Sight & Sound SIA score climbs to +166 out of +174

Sight & Sound SIA Score climbs to +166SIA

Sight & Sound are pleased to report that it has just completed its latest SIA Approved Contractor Scheme (ACS) Audit, and has achieved its highest ever score of 166 out of a possible maximum score of 174.  This result ranks Sight & Sound amongst the very top security companies within the UK, keeping us within the top 5% of ACS approved contractors and possibly within the top 1% in the country.

This excellent result can be attributed to Sight & Sound’s people and processes, continued investment in contract management and training, quality procedures and operational compliance, all of which have led to the highest professional standards throughout the business.

Promotion of best practice is an ethos that the Company continuously subscribes to. So while there were no improvement requirements highlighted by the auditors, the business will review all areas of the report, to allow it to increase standards of service to its customers.

Thank you to everyone involved in the audit process and also in the preparation.


Don’t Take People At Face Value


If a thief has enough “front” they’ll be able to fool the average receptionist and get into a building—well trained Security staff shouldn’t be tricked so easily though.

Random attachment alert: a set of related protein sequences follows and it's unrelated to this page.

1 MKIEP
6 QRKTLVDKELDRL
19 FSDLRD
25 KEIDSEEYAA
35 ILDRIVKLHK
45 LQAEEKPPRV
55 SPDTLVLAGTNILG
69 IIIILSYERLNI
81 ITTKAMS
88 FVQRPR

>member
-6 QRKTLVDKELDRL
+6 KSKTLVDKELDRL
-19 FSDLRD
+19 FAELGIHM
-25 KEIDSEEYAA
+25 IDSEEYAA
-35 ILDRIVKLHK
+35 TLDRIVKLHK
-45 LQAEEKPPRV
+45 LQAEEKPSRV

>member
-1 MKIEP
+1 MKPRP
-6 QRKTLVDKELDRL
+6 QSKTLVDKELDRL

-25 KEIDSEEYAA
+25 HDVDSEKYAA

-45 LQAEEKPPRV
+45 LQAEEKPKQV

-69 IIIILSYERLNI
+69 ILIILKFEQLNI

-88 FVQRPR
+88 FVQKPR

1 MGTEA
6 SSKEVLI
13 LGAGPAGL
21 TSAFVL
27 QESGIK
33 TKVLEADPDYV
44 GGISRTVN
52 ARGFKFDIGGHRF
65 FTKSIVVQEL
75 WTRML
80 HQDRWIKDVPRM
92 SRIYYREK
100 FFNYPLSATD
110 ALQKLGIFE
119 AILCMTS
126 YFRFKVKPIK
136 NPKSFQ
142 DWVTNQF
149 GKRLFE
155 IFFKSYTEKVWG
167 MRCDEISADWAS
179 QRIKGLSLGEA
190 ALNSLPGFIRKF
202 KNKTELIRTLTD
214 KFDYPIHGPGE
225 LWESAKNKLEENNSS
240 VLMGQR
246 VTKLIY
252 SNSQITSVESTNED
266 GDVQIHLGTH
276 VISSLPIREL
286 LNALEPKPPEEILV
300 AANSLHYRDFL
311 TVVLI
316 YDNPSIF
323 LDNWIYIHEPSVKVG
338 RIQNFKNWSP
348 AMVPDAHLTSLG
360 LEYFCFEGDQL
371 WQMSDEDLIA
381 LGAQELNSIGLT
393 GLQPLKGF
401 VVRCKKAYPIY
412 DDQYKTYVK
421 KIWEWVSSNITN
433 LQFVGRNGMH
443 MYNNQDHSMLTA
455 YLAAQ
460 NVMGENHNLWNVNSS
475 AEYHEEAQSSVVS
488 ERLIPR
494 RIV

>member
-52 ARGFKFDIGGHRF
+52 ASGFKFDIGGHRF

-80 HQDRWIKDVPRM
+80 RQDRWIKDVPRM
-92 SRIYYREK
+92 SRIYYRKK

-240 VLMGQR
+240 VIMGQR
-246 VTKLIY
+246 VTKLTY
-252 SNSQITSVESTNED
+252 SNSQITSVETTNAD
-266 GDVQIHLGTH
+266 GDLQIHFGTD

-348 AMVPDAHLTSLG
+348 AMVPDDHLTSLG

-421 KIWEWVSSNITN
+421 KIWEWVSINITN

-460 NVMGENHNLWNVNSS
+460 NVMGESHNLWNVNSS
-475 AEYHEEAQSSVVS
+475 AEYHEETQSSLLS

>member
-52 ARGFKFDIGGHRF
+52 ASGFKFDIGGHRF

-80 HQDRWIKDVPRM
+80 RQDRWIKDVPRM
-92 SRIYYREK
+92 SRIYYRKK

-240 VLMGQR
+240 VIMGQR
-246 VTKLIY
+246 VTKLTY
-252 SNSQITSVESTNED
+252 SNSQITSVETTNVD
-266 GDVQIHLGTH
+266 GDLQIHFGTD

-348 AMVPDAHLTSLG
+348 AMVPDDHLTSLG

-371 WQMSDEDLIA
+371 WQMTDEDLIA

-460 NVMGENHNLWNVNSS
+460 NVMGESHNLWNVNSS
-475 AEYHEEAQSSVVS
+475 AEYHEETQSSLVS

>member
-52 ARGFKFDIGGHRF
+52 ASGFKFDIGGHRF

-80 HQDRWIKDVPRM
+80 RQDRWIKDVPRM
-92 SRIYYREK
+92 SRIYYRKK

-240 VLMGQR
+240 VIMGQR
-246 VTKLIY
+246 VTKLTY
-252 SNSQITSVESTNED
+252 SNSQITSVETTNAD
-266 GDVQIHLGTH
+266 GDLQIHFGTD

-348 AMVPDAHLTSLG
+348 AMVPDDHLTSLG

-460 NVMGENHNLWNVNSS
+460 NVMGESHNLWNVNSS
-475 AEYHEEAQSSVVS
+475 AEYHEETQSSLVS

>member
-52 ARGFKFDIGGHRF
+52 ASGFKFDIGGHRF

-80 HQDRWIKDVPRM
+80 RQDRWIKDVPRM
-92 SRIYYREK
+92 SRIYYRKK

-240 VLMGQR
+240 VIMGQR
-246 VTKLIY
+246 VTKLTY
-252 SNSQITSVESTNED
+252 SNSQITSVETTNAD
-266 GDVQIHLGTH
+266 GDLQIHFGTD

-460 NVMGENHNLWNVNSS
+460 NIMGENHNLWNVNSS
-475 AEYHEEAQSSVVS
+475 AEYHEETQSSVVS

ThiefHere’s a classic example that has occurred several times recently in the City of London: A smart and important looking businessman has come on a number of occasions into the reception area between 5-6pm, just when lots of staff are going home. He has an ID badge on a chain around his neck and he waves it vaguely at the reception staff as he walks confidently past.

Once inside he has stolen laptops and other valuables. The thief knows what a powerful weapon confidence and appearance are. He is also looking for soft targets—sites without electronic access systems and where Security staff seem less vigilant. He then strikes when Security is at its weakest—when there’s lots of other activity to distract receptionists.

In contrast, our Managing Director, Paul Purchase, reports how good access procedures can pay off, as for the example below,

“One of our concierge Officers was approached by a workman in overalls carrying a tool box. He said there was a gas leak along the road and it might be necessary to evacuate the building—and asked if he could take some readings at the back of the premises. The Officer on duty said he would help, but first he needed to see his ID. The ‘gas official’ made his excuses and left, saying he’s left his ID in his van. He never returned and there were no reports of any gas leaks.”